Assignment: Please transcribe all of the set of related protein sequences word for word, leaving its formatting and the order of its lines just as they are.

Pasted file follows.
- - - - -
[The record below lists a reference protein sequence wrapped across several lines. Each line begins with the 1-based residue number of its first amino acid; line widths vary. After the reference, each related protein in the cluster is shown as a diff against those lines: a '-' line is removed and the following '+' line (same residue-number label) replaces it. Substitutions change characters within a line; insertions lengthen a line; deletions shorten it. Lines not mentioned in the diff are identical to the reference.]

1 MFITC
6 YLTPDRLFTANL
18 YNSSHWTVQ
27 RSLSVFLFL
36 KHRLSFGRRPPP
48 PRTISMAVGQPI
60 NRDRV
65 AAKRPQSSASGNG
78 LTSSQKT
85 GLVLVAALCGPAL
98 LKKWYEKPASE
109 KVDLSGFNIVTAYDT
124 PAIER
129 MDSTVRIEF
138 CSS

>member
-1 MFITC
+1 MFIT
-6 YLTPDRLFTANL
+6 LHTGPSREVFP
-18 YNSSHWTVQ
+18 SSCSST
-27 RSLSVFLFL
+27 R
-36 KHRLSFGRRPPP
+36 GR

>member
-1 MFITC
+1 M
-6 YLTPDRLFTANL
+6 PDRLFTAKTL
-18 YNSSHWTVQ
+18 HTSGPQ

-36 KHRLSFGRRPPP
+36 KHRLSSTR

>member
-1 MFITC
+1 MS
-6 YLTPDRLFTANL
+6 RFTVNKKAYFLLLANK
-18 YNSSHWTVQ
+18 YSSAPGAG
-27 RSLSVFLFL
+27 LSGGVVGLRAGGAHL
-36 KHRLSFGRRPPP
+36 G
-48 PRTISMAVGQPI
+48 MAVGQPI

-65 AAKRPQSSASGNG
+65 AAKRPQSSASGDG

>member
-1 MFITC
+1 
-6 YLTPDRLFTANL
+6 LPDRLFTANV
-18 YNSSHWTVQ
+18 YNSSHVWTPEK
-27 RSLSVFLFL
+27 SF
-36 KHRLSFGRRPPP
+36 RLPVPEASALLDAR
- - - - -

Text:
[The record below lists a reference protein sequence wrapped across several lines. Each line begins with the 1-based residue number of its first amino acid; line widths vary. After the reference, each related protein in the cluster is shown as a diff against those lines: a '-' line is removed and the following '+' line (same residue-number label) replaces it. Substitutions change characters within a line; insertions lengthen a line; deletions shorten it. Lines not mentioned in the diff are identical to the reference.]

1 MFITC
6 YLTPDRLFTANL
18 YNSSHWTVQ
27 RSLSVFLFL
36 KHRLSFGRRPPP
48 PRTISMAVGQPI
60 NRDRV
65 AAKRPQSSASGNG
78 LTSSQKT
85 GLVLVAALCGPAL
98 LKKWYEKPASE
109 KVDLSGFNIVTAYDT
124 PAIER
129 MDSTVRIEF
138 CSS

>member
-1 MFITC
+1 MFIT
-6 YLTPDRLFTANL
+6 LHTGPSREVFP
-18 YNSSHWTVQ
+18 SSCSST
-27 RSLSVFLFL
+27 R
-36 KHRLSFGRRPPP
+36 GR

>member
-1 MFITC
+1 M
-6 YLTPDRLFTANL
+6 PDRLFTAKTL
-18 YNSSHWTVQ
+18 HTSGPQ

-36 KHRLSFGRRPPP
+36 KHRLSSTR

>member
-1 MFITC
+1 MS
-6 YLTPDRLFTANL
+6 RFTVNKKAYFLLLANK
-18 YNSSHWTVQ
+18 YSSAPGAG
-27 RSLSVFLFL
+27 LSGGVVGLRAGGAHL
-36 KHRLSFGRRPPP
+36 G
-48 PRTISMAVGQPI
+48 MAVGQPI

-65 AAKRPQSSASGNG
+65 AAKRPQSSASGDG

>member
-1 MFITC
+1 
-6 YLTPDRLFTANL
+6 LPDRLFTANV
-18 YNSSHWTVQ
+18 YNSSHVWTPEK
-27 RSLSVFLFL
+27 SF
-36 KHRLSFGRRPPP
+36 RLPVPEASALLDAR